14. By 2008-2012, Annex 1 countries have to reduce their GHG emissions by an average of 5% below their 1990 levels (for many countries, such as the EU member states, this corresponds to some 15% below their expected GHG emissions in 2008). While the average emissions reduction is 5%, national targets range from 8% reductions for the European Union to a 10% emissions increase for Iceland. Reduction targets expired in 2013. Kyoto Protocol includes "flexible mechanisms" which allow Annex 1 economies to meet their GHG targets by purchasing GHG emission reductions from elsewhere. These can be bought either from financial exchanges (International Emissions Trading Scheme) or from projects which reduce emissions in nonAnnex 1 economies under the Clean Development Mechanism (CDM), or in other Annex-1 countries under the Joint Implementation (JI)


  15. 2000: The Cartagena Prot Biosafety ("Cartagena Protoco . The Cartagena Protocol on Biosafety to the Convention on Biological Diversity is an international agreement which aims to ensure the safe handling, transport and use of living modified organisms (LMOs) resulting from modern biotechnology that may have adverse effects on biological diversity, taking also into account risks to human health. It was adopted on 29 January 2000 and entered into force on 11 September 2003. It establishes an advance informed agreement (AlA) procedure for ensuring that countries are provided with the information necessary to make informed decisions before agreeing to the import of such organisms into their territory. The Protocol also establishes a Biosafety Clearing-House to facilitate the exchange of information on living modified organisms and to assist countries in the implementation of the Protocol


  16. 2001 Convention Potlutants ("Stockholm Conventionu The Stockholm Convention is an international legally binding agreement on persistent organic pollutants. Persistent organic pollutants (POPs) are organic compounds that are resistant to environmental degradation through chemical, biological, and photolytic processes. . Because of this, they have been observed to persist in the environment, to be capable of long-range transport, bio accumulate in human and animal tissue, bio magnify in food chains, and to have potential significant impacts on human health and the environment Intergovernmental Forum on Chemical Safety (IFCS) and the International Programme for Chemical Safety (IPCS) prepared a list, known as the Dirty Dozen, including eight organochlorine pesticides: aldrin, chlordane, DDT, dieldrin, endrin, heptachlor, mirex and toxaphene; two industrial chemicals: hexachlorobenzene (HCB) and the polychlorinated biphenyl (PCB) group; and two groups of industrial by-products: dioxins and furans . The convention entered into force in 2004. Cosignatories agree to outlaw nine of the "dirty dozen" chemicals, limit the use of DDT to malaria control, and curtail inadvertent production of dioxins and furans.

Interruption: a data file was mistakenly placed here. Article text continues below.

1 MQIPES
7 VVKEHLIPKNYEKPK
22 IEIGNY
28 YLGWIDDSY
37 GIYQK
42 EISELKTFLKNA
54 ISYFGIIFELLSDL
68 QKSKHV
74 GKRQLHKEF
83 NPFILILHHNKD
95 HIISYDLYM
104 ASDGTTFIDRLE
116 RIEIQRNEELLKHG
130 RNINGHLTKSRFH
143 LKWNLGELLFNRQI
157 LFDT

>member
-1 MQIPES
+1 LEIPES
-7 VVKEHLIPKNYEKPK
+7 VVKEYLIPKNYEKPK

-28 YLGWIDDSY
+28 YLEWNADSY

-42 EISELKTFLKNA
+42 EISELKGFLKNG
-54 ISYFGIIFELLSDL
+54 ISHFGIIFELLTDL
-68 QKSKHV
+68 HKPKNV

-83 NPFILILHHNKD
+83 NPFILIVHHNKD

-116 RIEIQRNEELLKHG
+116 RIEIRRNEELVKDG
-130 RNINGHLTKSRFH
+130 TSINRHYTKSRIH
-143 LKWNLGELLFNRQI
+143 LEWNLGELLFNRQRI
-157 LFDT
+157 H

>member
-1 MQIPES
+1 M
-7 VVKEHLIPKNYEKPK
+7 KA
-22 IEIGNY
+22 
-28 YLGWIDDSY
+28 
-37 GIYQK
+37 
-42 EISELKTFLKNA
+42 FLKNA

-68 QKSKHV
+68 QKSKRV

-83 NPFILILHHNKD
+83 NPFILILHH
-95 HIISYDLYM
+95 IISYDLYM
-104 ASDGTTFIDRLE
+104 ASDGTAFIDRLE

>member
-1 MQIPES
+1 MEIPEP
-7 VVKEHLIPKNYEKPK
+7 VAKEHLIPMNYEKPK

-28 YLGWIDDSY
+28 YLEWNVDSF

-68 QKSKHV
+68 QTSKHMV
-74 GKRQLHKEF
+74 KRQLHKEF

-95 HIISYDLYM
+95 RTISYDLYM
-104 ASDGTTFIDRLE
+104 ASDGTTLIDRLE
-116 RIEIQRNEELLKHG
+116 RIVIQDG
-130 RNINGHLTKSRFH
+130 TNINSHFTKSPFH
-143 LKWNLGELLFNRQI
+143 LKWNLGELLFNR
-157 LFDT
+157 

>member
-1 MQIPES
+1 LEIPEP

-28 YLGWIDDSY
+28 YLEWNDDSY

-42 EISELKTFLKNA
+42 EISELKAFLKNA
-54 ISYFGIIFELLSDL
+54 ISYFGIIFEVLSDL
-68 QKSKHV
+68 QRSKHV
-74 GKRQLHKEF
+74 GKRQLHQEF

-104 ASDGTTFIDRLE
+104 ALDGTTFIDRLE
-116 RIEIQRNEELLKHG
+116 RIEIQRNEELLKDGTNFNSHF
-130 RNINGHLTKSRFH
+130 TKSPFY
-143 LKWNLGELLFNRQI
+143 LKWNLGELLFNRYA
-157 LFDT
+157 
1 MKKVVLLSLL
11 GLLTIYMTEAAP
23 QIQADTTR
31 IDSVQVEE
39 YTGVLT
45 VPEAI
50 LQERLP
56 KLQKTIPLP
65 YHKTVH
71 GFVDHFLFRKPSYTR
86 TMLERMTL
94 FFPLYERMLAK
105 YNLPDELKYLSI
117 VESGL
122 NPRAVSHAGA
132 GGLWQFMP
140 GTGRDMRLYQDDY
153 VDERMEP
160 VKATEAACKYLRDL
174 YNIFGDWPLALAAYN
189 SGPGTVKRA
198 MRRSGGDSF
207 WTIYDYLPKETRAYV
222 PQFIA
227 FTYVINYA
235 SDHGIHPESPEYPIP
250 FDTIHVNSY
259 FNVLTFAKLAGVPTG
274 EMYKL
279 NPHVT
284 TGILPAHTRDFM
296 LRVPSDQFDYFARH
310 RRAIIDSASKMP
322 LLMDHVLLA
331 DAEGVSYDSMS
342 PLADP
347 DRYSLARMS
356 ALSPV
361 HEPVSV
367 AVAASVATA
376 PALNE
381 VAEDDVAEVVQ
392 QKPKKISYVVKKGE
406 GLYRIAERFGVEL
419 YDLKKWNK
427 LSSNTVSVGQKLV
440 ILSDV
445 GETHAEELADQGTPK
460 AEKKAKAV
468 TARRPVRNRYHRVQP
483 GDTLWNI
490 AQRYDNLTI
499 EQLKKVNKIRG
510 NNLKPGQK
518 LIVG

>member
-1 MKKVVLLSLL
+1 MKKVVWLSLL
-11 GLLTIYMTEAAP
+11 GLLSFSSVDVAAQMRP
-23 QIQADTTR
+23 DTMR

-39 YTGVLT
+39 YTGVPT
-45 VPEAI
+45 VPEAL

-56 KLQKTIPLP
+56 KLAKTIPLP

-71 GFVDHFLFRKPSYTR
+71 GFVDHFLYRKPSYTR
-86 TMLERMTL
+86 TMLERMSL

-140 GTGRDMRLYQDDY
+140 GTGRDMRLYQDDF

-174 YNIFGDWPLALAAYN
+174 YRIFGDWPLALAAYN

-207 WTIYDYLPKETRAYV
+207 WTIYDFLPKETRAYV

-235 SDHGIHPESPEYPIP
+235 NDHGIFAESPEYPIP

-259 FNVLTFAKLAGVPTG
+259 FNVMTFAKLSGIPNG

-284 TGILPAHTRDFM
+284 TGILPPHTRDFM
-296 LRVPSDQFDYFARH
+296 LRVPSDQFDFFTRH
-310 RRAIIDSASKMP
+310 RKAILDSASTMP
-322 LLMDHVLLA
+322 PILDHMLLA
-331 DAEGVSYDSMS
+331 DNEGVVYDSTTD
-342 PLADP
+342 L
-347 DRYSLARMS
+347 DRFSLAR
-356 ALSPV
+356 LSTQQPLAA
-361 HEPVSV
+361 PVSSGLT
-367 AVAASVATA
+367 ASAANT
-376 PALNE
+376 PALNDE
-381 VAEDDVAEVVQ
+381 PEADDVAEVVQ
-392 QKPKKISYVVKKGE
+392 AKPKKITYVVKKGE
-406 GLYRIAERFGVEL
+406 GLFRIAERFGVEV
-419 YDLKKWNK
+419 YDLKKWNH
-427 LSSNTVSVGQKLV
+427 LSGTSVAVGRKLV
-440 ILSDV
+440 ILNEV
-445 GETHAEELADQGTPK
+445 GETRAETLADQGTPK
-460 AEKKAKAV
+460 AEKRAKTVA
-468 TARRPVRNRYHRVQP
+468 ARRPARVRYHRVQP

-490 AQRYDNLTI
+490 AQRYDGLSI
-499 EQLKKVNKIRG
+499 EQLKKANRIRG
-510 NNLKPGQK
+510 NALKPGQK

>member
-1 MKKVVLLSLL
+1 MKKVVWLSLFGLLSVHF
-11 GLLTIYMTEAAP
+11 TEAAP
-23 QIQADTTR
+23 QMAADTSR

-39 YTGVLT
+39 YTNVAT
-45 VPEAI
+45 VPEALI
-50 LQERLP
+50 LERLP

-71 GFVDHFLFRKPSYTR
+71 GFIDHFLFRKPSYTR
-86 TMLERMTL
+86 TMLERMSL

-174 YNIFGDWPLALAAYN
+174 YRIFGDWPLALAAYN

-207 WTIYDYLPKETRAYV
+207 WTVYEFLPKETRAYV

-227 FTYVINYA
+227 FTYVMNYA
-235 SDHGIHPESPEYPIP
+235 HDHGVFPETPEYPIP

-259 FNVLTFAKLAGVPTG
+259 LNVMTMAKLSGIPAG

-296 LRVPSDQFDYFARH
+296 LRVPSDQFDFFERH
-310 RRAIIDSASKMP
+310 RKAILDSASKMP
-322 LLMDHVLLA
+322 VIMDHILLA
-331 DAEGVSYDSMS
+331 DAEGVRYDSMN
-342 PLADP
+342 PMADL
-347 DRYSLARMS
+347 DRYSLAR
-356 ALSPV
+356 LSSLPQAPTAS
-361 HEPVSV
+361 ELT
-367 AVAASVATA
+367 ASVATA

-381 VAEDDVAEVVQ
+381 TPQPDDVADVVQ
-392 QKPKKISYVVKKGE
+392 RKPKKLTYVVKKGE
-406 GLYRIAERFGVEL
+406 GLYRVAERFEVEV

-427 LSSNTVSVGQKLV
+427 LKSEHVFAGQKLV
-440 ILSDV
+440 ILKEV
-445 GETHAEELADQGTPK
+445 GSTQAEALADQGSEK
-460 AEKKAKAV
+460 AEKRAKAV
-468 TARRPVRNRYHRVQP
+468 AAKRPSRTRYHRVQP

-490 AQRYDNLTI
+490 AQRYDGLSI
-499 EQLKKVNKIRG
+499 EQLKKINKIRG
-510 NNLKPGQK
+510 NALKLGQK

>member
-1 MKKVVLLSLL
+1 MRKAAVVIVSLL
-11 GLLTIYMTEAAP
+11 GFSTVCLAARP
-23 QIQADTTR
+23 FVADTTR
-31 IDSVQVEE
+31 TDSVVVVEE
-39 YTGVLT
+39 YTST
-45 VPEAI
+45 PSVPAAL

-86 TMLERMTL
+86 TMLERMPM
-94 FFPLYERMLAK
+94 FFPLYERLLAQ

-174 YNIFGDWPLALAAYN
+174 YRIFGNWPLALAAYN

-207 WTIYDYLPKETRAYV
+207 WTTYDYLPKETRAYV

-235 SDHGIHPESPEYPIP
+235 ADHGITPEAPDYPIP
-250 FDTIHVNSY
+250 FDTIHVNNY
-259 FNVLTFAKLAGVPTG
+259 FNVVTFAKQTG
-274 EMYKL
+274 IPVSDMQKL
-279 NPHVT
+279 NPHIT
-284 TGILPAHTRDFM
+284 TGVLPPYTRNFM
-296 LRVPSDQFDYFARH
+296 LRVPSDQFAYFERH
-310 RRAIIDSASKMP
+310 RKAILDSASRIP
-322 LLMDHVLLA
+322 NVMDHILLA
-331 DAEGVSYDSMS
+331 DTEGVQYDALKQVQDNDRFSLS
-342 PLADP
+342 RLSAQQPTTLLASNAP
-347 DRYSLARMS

17. 2010:"the Nagoya Prot . on Access to Genetic Resources and the Fair and Equitable Sharing of Benefits Arising from their Utilization to the Convention on Biological Diversity ('Nagoya Protocol') It is an international agreement which aims at sharing the benefits arising from the utilization of genetic resources in a fair and equitable way, including by appropriate access to genetic resources and by appropriate transfer of relevant technologies, taking into account all rights over those resources and to technologies, and by appropriate funding, thereby contributing to the conservation of biological diversity and the sustainable use of its components . It was adopted by the Conference of the Parties to the Convention on Biological Diversity at its tenth meeting on 29 October 2010 in Nagoya, Japan. The fair and equitable sharing of the benefits arising out of the utilization of genetic resources is one of the three objectives of the Convention on Biological Diversity. . The Strategic Plan consists of 20 new biodiversity targets for 2020, termed the 'Aichi Biodiversity Targets4'. Official decisions on an indicator set to measure progress towards the Aichi Biodiversity Targets will help cement the role the Partnership will play in supporting the CBD